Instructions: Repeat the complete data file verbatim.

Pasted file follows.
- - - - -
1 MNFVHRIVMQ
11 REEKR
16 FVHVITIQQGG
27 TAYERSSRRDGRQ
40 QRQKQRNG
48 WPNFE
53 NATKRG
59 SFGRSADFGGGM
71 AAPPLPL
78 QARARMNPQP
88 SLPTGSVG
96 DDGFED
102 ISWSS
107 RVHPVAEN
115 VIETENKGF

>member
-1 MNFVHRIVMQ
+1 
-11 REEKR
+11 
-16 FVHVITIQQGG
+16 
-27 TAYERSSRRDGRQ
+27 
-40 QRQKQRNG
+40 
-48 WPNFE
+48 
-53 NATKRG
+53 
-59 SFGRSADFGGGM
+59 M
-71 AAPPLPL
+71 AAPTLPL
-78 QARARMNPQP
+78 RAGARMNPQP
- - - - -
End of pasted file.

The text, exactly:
1 MNFVHRIVMQ
11 REEKR
16 FVHVITIQQGG
27 TAYERSSRRDGRQ
40 QRQKQRNG
48 WPNFE
53 NATKRG
59 SFGRSADFGGGM
71 AAPPLPL
78 QARARMNPQP
88 SLPTGSVG
96 DDGFED
102 ISWSS
107 RVHPVAEN
115 VIETENKGF

>member
-1 MNFVHRIVMQ
+1 
-11 REEKR
+11 
-16 FVHVITIQQGG
+16 
-27 TAYERSSRRDGRQ
+27 
-40 QRQKQRNG
+40 
-48 WPNFE
+48 
-53 NATKRG
+53 
-59 SFGRSADFGGGM
+59 M
-71 AAPPLPL
+71 AAPTLPL
-78 QARARMNPQP
+78 RAGARMNPQP